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Notes And News- Summer 2009 Jul 2009

Notes And News- Summer 2009

Great Plains Quarterly

DISSERTATION AWARD IN WOMEN'S HISTORY

CALL FOR PAPERS

CALL FOR PAPERS

CALL FOR PAPERS

VISITING SCHOLARS PROGRAM


Title And Contents- Summer 2009 Jul 2009

Title And Contents- Summer 2009

Great Plains Quarterly

GREAT PLAINS QUARTERLY

Volume 29/ Number 3 / Summer 2009

CONTENTS

CHANGING PERCEPTIONS OF HOMESTEADING AS A POLICY OF PUBLIC DOMAIN DISPOSAL

A PRAIRIE PARABLE: THE 1933 BATES TRAGEDY

CULTURAL SURVIVAL AND THE OMAHA WAY: SUMMER 2009 EUNICE WOODHULL STABLER'S LEGACY OF PRESERVATION ON THE TWENTIETH-CENTURY PLAINS

REVIEW ESSAY: THE HISTORIOGRAPHY OF A MOVING OBJECT: EMERGING UNDERSTANDINGS OF THE NORTH AMERICAN METIS

BOOK REVIEWS

NOTES AND NEWS


Title And Contents- Spring 2009 Apr 2009

Title And Contents- Spring 2009

Great Plains Quarterly

GREAT PLAINS QUARTERLY

Volume 29/Number 2/ Spring 2009

CONTENTS

INTRODUCTION: DEATH, MURDER, AND MAYHEM: STORIES OF VIOLENCE AND HEALING ON THE PLAINS

DEATHSCAPES, TOPOCIDE, DOMICIDE: THE PLAINS IN CONTEMPORARY PRINT MEDIA

OPEN TO HORROR: THE GREAT PLAINS SITUATION IN CONTEMPORARY THRILLERS BY E. E. KNIGHT AND BY DOUGLAS PRESTON AND LINCOLN CHILD

CORONADO AND AESOP: FABLE AND VIOLENCE ON THE SIXTEENTH,CENTURY PLAINS

REVIEW ESSAY: NEW VIEWS ON CUSTER AND THE INDIAN WARS

BOOK REVIEWS

BOOK NOTES

NOTES AND NEWS


Book Notes- Spring 2009 Apr 2009

Book Notes- Spring 2009

Great Plains Quarterly

Prairies and Plains: The Reference Literature of a Region.

A Book of Photographs from Lonesome Dove

Fort Worth: A Personal View.

Traces of Forgotten Places: An Artist's ThirtyYear Exploration and Celebration of Texas, As It Was.

Bronze Inside and Out: A Biographical Memoir of Bob Scriver.

Wind Through the Buffalo Grass: A Lakota Story Cycle.

Outrider of Empire: The Life & Adventures of Roger Pocock, 1865-1941.

Powder River Odyssey: Nelson Cole's Western Campaign of 1865: The Journals of Lyman G. Bennett and Other Eyewitness Accounts.

Life of a Soldier on the Western Frontier

A Remarkable Curiosity: Dispatches from a ...


"You Have To Be Involved ... To Play A Part In It" Assessing Kainai Attitudes About Voting In Canadian Elections, Yale D. Belanger Jan 2009

"You Have To Be Involved ... To Play A Part In It" Assessing Kainai Attitudes About Voting In Canadian Elections, Yale D. Belanger

Great Plains Quarterly

Two days prior to the federal election on June 28, 2004, the Lethbridge Herald ran an article in which the renowned Cree leader and former Member of Parliament Elijah Harper (Churchill electoral district in Manitoba, 1993-97) publicly implored First Nations people in Canada to participate in the forthcoming vote. Citing the recent demographic shift showing a dramatic increase in the number of young First Nations people nationally and their potential ability to influence provincial and federal electoral results, Harper proclaimed that "Native people have a positive role to play in this process." Referring to the endemic lack of voter turnout ...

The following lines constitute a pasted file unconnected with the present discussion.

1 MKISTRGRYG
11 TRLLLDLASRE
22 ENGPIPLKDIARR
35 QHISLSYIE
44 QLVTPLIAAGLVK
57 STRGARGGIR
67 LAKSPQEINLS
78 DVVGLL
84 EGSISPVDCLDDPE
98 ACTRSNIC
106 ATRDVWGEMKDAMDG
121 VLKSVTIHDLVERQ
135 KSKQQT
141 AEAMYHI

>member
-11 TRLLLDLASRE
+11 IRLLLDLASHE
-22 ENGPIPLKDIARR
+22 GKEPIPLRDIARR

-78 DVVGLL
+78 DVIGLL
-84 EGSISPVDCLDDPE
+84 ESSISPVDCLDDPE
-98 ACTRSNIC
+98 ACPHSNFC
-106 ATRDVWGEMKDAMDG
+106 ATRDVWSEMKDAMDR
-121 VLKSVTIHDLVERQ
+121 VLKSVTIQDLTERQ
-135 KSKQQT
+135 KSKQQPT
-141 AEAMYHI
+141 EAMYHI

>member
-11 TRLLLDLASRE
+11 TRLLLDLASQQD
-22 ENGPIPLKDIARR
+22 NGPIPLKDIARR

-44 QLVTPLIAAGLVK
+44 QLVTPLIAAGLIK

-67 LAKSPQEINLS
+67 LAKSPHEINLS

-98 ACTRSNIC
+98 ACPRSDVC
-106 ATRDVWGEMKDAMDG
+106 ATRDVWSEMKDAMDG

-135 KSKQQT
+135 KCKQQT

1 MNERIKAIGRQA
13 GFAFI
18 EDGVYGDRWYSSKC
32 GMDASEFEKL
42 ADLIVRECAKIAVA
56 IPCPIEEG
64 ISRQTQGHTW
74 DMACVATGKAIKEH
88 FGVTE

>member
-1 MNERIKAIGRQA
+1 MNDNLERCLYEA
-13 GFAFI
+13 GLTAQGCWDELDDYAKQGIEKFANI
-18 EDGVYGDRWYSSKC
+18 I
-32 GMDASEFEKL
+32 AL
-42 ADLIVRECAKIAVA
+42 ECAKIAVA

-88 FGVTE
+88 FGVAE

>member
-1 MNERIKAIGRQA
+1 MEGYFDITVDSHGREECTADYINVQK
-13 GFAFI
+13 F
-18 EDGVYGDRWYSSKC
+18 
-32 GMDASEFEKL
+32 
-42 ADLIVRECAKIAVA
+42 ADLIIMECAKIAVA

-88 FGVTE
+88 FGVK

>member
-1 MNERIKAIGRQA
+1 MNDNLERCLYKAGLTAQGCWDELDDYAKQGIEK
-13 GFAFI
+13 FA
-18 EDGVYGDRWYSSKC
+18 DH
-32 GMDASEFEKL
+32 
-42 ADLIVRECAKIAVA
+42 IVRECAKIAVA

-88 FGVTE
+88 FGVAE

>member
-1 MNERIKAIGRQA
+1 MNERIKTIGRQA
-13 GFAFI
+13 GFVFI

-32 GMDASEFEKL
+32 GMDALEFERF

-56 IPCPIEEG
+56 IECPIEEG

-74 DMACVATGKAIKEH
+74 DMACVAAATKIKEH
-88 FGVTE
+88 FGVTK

Review Of "Memories Of The Branch Davidians: The Autobiography Of David Koresh's Mother," By Bonnie Haldeman, W. Michael Ashcraft Jan 2009

Review Of "Memories Of The Branch Davidians: The Autobiography Of David Koresh's Mother," By Bonnie Haldeman, W. Michael Ashcraft

Great Plains Quarterly

In 1993 federal government agents besieged and then attacked the compound of buildings at Mount Carmel, outside of Waco, Texas, that housed members of a religious movement called the Branch Davidians (a splinter group of the Seventh-day Adventists), led by Vernon Howell, who renamed himself David Koresh. Catherine Wessinger, a noted scholar of cults or new religions, has produced much of the essential scholarship that has appeared in the wake of the Waco disaster. This book is part of her ongoing contribution to our understanding of Waco.

Wessinger interviewed Bonnie Haldeman extensively in 2004, resulting in the present volume, which ...


Review Of "Picturing A Different West: Vision, Illustration, And The Tradition Of Cather And Austin," By Janis P. Stout, Thomas Austenfeld Jan 2009

Review Of "Picturing A Different West: Vision, Illustration, And The Tradition Of Cather And Austin," By Janis P. Stout, Thomas Austenfeld

Great Plains Quarterly

Janis Stout's credentials are impeccable: as the author of biographies {of Cather and Katherine Anne Porter} and of critical studies of American women novelists, and as denizen of the West and Southwest, she knows her topic. Starting from what she terms Willa Cather's and Mary Austin's "highly visual prose," Stout builds upon an argument about gender in the West made by Cather scholar Susan Rosowski in her 1999 book, Birthing a Nation. Stout posits that Austin and Cather encountered a West already pictorially determined by the monumental imagery of white, Anglo-Saxon, adventuresome, imperialist, violent, rugged, and most ...